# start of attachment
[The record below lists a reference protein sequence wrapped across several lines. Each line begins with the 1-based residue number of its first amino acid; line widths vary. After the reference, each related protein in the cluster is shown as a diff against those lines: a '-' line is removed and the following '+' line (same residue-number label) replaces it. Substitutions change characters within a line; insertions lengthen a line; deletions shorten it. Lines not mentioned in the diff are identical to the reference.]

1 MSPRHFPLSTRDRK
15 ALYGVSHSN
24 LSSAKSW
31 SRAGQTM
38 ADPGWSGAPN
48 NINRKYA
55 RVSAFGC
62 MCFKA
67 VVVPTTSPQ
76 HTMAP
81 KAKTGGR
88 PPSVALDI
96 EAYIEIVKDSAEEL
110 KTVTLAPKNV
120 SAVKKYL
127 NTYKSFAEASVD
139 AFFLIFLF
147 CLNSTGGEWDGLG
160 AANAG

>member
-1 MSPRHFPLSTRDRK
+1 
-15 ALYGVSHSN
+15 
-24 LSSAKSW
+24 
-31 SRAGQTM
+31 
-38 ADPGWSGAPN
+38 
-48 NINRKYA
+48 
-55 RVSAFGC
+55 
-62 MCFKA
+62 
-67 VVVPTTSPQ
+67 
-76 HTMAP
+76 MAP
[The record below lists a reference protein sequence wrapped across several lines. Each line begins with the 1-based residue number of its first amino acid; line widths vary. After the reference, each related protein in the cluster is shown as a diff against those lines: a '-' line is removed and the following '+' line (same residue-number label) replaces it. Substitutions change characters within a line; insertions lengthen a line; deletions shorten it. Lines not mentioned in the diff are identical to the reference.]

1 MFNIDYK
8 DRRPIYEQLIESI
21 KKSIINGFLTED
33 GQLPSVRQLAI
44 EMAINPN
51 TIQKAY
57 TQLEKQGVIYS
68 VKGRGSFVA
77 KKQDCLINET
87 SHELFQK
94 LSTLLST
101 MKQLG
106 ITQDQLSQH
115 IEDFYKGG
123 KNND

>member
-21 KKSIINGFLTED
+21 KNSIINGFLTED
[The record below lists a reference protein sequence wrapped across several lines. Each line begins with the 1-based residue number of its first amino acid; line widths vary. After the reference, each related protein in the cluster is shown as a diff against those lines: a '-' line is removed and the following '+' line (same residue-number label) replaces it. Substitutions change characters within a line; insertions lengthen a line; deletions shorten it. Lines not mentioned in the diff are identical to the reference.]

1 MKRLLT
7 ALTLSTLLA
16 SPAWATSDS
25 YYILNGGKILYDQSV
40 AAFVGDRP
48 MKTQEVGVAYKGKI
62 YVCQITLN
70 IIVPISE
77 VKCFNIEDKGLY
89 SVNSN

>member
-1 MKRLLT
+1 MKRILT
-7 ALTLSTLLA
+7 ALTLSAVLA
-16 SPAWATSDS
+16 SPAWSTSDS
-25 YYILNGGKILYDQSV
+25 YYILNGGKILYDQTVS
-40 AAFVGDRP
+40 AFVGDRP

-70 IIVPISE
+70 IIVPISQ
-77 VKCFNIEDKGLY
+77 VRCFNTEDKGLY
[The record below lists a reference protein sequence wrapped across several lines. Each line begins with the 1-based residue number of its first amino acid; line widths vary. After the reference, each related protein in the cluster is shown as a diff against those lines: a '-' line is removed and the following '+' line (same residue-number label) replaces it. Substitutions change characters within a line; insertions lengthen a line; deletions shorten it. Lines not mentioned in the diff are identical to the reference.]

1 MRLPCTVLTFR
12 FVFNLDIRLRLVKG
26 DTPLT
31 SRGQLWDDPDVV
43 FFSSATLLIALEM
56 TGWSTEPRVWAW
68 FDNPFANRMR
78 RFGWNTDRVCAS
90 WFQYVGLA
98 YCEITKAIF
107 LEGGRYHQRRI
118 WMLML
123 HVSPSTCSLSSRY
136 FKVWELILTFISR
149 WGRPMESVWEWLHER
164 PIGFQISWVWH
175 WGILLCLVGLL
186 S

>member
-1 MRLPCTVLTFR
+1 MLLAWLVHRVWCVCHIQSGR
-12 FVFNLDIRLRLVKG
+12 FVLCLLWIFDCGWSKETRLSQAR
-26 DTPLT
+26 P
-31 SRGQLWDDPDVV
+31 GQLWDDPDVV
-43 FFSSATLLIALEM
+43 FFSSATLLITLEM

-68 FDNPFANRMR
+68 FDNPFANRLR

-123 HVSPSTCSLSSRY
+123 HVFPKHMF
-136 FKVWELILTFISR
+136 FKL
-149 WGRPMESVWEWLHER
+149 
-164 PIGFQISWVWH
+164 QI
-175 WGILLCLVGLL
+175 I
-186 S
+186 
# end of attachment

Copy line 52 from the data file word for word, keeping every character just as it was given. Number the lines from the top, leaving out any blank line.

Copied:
87 SHELFQK